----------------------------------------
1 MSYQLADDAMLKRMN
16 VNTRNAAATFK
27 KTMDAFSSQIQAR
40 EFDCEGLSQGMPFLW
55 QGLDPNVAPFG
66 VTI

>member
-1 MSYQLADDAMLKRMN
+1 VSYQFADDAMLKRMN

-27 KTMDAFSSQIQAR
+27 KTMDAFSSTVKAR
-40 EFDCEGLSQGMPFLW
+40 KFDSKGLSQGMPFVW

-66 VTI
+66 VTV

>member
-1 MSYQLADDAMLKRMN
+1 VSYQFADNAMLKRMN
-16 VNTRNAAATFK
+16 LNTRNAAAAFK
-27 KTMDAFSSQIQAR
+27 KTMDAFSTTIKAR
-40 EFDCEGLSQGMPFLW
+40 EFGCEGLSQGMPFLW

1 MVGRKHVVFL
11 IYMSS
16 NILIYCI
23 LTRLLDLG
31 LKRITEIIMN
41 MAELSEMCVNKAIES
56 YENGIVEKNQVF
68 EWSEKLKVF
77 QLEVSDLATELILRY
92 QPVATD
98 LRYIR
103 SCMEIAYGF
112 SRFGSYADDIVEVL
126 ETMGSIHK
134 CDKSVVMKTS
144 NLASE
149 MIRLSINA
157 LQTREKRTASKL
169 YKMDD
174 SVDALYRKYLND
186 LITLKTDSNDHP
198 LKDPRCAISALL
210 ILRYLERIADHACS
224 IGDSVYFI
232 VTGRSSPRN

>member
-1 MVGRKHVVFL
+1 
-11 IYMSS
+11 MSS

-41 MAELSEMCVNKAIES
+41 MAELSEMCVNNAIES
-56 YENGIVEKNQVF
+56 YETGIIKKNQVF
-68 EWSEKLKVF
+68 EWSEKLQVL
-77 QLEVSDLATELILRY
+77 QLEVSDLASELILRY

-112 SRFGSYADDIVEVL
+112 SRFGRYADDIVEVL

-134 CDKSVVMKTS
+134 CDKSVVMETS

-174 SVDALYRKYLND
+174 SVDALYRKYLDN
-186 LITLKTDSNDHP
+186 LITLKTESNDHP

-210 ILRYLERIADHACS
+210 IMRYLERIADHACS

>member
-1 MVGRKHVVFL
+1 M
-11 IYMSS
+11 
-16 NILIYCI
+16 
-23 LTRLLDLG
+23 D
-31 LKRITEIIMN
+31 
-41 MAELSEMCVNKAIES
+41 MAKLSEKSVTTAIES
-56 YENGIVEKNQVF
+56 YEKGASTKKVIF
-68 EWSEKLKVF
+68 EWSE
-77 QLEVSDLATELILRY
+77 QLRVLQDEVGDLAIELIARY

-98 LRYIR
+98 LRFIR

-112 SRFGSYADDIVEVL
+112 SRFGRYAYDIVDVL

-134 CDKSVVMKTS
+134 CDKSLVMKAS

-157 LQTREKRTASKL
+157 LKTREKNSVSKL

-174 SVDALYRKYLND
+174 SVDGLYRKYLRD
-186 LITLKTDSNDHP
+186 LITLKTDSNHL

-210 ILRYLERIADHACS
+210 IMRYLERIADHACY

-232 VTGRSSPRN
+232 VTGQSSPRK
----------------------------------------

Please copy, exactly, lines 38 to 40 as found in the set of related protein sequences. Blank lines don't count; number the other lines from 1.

126 ETMGSIHK
134 CDKSVVMKTS
144 NLASE